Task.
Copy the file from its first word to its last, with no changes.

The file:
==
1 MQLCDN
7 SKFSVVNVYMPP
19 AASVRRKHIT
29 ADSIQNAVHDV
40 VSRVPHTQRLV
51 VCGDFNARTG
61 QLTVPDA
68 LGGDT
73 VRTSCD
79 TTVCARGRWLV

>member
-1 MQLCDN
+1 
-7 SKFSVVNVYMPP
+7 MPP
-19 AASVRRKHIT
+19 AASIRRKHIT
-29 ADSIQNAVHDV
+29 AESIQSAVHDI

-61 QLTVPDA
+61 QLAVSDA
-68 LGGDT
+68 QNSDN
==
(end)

1 MQLCDN
7 SKFSVVNVYMPP
19 AASVRRKHIT
29 ADSIQNAVHDV
40 VSRVPHTQRLV
51 VCGDFNARTG
61 QLTVPDA
68 LGGDT
73 VRTSCD
79 TTVCARGRWLV

>member
-1 MQLCDN
+1 
-7 SKFSVVNVYMPP
+7 MPP
-19 AASVRRKHIT
+19 AASIRRKHIT
-29 ADSIQNAVHDV
+29 AESIQSAVHDI

-61 QLTVPDA
+61 QLAVSDA
-68 LGGDT
+68 QNSDN